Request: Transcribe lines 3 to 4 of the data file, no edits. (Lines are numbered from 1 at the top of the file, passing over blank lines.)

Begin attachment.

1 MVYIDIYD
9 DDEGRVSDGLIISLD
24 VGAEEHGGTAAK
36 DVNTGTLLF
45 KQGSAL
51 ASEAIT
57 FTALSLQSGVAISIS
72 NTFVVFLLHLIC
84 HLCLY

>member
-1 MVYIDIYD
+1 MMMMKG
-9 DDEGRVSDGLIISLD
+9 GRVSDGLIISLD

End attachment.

24 VGAEEHGGTAAK
36 DVNTGTLLF